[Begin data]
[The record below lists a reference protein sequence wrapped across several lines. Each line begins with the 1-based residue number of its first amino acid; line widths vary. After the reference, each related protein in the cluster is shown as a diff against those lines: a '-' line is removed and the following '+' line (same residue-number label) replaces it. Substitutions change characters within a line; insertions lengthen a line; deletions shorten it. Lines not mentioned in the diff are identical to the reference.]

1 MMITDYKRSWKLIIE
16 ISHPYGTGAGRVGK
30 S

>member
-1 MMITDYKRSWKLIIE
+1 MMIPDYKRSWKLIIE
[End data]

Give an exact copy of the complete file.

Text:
[The record below lists a reference protein sequence wrapped across several lines. Each line begins with the 1-based residue number of its first amino acid; line widths vary. After the reference, each related protein in the cluster is shown as a diff against those lines: a '-' line is removed and the following '+' line (same residue-number label) replaces it. Substitutions change characters within a line; insertions lengthen a line; deletions shorten it. Lines not mentioned in the diff are identical to the reference.]

1 MMITDYKRSWKLIIE
16 ISHPYGTGAGRVGK
30 S

>member
-1 MMITDYKRSWKLIIE
+1 MMIPDYKRSWKLIIE